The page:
“The global economy will double in the next 20 years,” Gordon Brown said with the conviction of a headmaster looking forward to his summer holidays, by which I mean it sounded like it would happen because ‘I am wise and old skool, but I won’t be around to help you achieve it’.
It was global enterprise week , an impressive network of cross-continental events, the first in the world….ever, part three, volume 4, triple disc set…and here we were at the centre of it: young (check), enterprising (check), optimistic (check), inspired (er..) and taking part in the flag-ship debate with no less than the first minister of our fair isle hopping from his front bench to tell us “we need you.”
Like signing-up for duty, it is now up to the entrepreneurs of this country, apparantly, especially those with little or no experience, to play their part in innovating our way out of the mire, of marketing without spending, of delivering without compromising. Stirring stuff and slightly mad? But, of course.
Now, speed-networking my way across central London this week (including a fun hour with the Sun Newspaper on the London Eye where you hope that your dream connection is not behind the glass of the next bubble) I don’t think anyone can deny the entrepreneurial spirit is burning strong and in an understated way, is actually optimistic – but there also seems to be two quite different trains of thought towards ‘enterprise’ which was illustrated well in the only real moment of ‘debate’ that the PM opened.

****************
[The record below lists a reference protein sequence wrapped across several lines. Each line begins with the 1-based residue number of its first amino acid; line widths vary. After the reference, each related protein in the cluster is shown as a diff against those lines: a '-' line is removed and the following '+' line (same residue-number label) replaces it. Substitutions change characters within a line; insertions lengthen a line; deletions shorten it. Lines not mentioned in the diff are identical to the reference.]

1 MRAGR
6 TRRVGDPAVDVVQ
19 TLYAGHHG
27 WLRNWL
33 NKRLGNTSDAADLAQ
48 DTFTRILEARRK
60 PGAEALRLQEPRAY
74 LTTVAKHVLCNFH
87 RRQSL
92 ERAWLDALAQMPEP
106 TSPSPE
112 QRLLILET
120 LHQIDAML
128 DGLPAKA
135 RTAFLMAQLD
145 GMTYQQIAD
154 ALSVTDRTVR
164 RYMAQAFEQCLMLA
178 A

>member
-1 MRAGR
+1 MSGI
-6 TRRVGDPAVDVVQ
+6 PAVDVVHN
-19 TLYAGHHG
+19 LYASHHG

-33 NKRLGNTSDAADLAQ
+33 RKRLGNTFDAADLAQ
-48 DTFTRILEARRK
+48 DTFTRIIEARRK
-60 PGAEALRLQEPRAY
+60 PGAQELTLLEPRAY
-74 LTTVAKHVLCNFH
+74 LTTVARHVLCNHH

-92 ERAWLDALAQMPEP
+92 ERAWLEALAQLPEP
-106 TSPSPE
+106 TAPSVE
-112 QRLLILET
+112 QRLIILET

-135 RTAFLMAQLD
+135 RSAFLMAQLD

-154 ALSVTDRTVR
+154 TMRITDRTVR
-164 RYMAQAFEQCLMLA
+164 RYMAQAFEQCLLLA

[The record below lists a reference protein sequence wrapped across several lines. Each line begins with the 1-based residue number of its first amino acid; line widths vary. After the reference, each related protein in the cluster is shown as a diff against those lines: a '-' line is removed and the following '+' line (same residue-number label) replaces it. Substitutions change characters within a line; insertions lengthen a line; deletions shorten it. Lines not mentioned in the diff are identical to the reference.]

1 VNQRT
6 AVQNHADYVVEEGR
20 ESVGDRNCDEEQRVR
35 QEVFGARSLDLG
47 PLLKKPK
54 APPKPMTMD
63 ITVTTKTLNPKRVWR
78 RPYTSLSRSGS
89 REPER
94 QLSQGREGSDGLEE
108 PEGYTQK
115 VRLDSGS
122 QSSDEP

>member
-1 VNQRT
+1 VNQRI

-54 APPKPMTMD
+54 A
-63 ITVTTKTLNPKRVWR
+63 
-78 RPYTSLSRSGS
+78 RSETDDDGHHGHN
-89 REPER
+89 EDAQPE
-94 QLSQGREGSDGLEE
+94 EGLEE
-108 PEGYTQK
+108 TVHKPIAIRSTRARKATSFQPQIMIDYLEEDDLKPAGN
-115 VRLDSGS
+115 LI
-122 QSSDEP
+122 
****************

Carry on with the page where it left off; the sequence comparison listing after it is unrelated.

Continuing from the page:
Dragon’s Den star James Caan was advocating the Bill Gates approach to entrepreneurship – make your money and then you can give back more. Tim Smit , founder of the Eden Project, begged to differ. Tim, quite rightly in my opinion, said that we should focus on good profit from day one and that the millions that Eden has created for the 2400+ suppliers of its project and communities in Cornwall wouldn’t have happened with the old model.
Enterprise shouldn’t be about restricting profit, Tim continued, its about making lots of good money and using it well. Yes sir. And what about ‘your horrible moment during the development of Eden’, the host asked…”there wasn’t one,” Tim replied, “the biggest mistake I’ve made was managing Motorhead.” Fair enough.
I also took part in the ‘Enterprising Young Brits’ network, the ‘Future 100’ event, and spoke today at an enterprise event at the impressive Leeds Met . And in these networks of speed and hope and creativity one message became more clear than any politician or dragon could articulate… in a mixture of Obama, South Park and Coldplay rhetoric the young optimists are shouting with their megaphones… our marketplace is instant and global and yes we can bloody do it. We must. Will it be easy? Will it heck.
My start-up discovery of the week is YOUNOODLE . You’ll love it.